Nurses have called for greater recognition of the vital role they play in general practice, amid claims their contribution was overlooked in a BBC documentary on the primary care crisis.
Last night’s episode of current affairs show Panorama – titled GPs: Why Can’t I Get an Appointment? – explored how the shortage of family doctors was making it more difficult for patients to get an appointment.
“General practice nurses are just basically phased out I think, you can’t see them”
The programme reported how other professionals such as pharmacists and paramedics were being brought in to plug gaps but did not cover the role of the general practice nurse (GPN).
Members of the nursing community took to the social media site Twitter after the latest edition of Panorama was broadcast to share their frustration.
Registered nurse Paul Vaughan wrote: “I cannot believe as I watch the Panorama programme on getting a GP appointment that there has been no discussion about the role the registered nurse makes and can make in primary care. Nursing does and can make the difference if they were invested in.”
The Royal College of Nursing’s GPN Forum highlighted that there were more than 22,900 GPNs in the workforce and stated: “Continually writing them out of general practice dialogue exacerbates crisis, as it leads the public to assume they should only see a GP. This is both outdated and erroneous!”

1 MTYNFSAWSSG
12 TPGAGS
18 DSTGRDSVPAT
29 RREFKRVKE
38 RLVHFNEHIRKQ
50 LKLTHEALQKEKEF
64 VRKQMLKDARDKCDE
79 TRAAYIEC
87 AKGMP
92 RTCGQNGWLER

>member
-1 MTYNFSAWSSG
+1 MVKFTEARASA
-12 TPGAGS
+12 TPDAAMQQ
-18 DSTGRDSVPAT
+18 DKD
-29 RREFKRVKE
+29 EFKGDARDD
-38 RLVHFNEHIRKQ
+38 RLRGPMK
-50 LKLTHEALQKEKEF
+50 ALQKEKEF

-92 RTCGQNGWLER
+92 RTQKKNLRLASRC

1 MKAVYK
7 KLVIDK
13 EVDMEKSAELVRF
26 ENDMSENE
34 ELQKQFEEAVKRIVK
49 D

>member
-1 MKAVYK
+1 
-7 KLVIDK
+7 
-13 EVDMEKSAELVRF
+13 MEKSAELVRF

Meanwhile, the Twitter account of the WeGPNs digital community of practice nurses said practice nurses “continue to be invisible”.
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Ellen Nicholson, course director and module lead for general practice nursing at London South Bank University, also criticised the coverage on Twitter.
In an interview with Nursing Times, Ms Nicholson said GPNs were “phased out” of the media.
“We absolutely, as nurses, get that there’s a GP crisis just as much as there’s a nurse crisis. But when it focuses on general practitioners there’s a lack of recognition of the roles that are behind them,” she said. “General practice nurses are just basically phased out I think, you can’t see them.”
She highlighted how nurses had been part of general practice since the 1960s and now led on many areas such as immunisation and chronic disease management.
However, Ms Nicholson said this was not widely recognised and often people assumed it was GPs delivering these services.
“Because they come under the remit of the GP surgery, it tends to be the GP themselves who are recognised for providing those services rather than the nurses who are actually providing those services,” she said.